He keeps my lamp burning


“Because of God’s tender mercy,
the morning light from heaven
about to break upon us,
to give light to those who sit in darkness
and in the shadow of death,
and to guide us to the path of peace.” (Luke 1:78-79)


When John the Baptist was born, his father Zechariah saw a new day coming for the people of Israel. A new day, springing from the tender mercy of God. 

Zechariah’s prophecy spoke of light from heaven bursting into human history—Jesus. Light from the merciful Creator, Light to break the darkness enveloping the world He had created and loved.

Even after we know Christ, we may sometimes sit in darkness. It may be the darkness of hard times, darkness because we do not understand and still have things to learn, darkness because of our own bad choices, or the darkness of the shadow of death. 

Jesus brings light to our darknesses. His life brought light to everyone,  John writes about Jesus. The light shines in the darkness, and the darkness can never extinguish it.  

He comes into our lives to give light. No matter how our darkness feels today, God’s tender mercy, His compassionate love for us, breaks whatever darkness fills our lives. What is it you need? Healing? Cleansing of a bitter heart? Understanding? Forgiveness? Hope? Eyes to see Him? Faith? Unconditional love?

Jesus said, “If you follow me, you won’t have to walk in darkness, because you will have the light that leads to life.”

King David certainly had dark times in his life. But his song was this,

You light a lamp for me.
The LORD my God lights up my darkness. 

God’s tender mercy promises that He will also light a lamp for us.   

Scripture: John 1:4-5; John 8:12; Psalm 18:26 (all NLT)

 More on the promise of Light that gives life: Psalm 27:1; Psalm 56:13; Isaiah 9:2; Isaiah 49:9; Isaiah 60:20; Micah 7:8; Matthew 4:16; John 12:46; 2 Corinthians 4:6-7; 1 Peter 2:9-10; 1 John 5:12,10;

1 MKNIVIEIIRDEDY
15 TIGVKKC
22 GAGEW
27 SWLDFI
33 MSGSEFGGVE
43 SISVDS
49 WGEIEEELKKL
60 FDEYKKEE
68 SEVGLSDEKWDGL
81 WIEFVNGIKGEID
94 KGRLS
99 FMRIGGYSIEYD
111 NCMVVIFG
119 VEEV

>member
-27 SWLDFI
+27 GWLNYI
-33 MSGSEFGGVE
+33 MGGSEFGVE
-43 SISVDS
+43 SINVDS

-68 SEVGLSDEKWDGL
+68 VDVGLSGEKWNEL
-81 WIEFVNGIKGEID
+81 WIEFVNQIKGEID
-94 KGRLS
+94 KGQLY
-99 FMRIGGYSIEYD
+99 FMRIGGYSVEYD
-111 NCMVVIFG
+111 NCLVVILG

Then, scum. Now, the light of the world.

What was Matthew thinking?

The background stories of many of Jesus’ disciples are sketchy. The Gospels say almost nothing about some of the Twelve. But Matthew’s story is told in Mark 2. He was one of the Jews who worked for Rome, collecting taxes from his own people for the despised Roman government. The Jews looked at such men with scorn and hatred.

One day Jesus saw Matthew at his tax collector’s booth and asked Matthew to be his disciple. Matthew walked away from his job immediately.

Matthew invited Jesus and his disciples to dinner. He also invited lots of his own friends, tax collectors and other disreputable sinners. Mark’s account tells us that there were many people of this kind among Jesus’ followers.

You can picture the scandal. Of course, the Pharisees pounced on this (with great delight, I imagine) and started the talk: Why does he eat with such scum?

Chances are, that wasn’t the only time Matthew heard such comments. Maybe even among Jesus’ followers, there was some whispering, some reluctance to forget that this man had worked against his own people. I’m just guessing. But we all know how difficult it is to be willing to wipe clean the slate of a person when he comes to Jesus. Our Father does it, though, and he’s trying to teach us. Sometimes, we’re very slow learners.

Maybe Matthew himself had trouble forgetting what he once was.

So what do you suppose Matthew was thinking when he heard Jesus say to the disciples,

You are the light of the world—like a city on a hilltop that cannot be hidden. No one lights a lamp and then puts it under a basket. Instead, a lamp is placed on a stand, where it gives light to everyone in the house.

I think it’s interesting that only Matthew records this remark from the Master. Maybe his ears picked it up, his heart skipped a beat, and the words echoed in his spirit for a long time.  He heard Jesus say it:  The tax collector, the scum, is going to be part of the light of the world.

I’m only guessing at that, of course, trying to imagine myself in Matthew’s shoes. And we are in his shoes. Jesus’ words were meant for you, too, child of God.

Whew. Do you feel ready to carry out that assignment? Ready to live up to the job description of “Light of the World” ? Or do you think that sounds a wee bit audacious, to think that YOU are the light of the world?

The one you follow, the one you call Lord, has said that you are.

Jesus said he came as the light of the world, so that mankind does not have to walk in darkness. Now he tells his disciples that they are also part of the lighting plan. This would include us, friends. God’s light shines into us, so that it will also shine out of us.

 So how does the scum turn out to be the light of the world?  More, in the next few days.

But for now, think about Christ lighting the world by lighting his candle within you and placing you where light is needed. And many candles, each lit by the Spirit of Christ within, stand together and become a city on a hilltop that cannot be hidden. 

Scriptures: Mark 2:13-16, Matthew 5:14-15 (both NLT)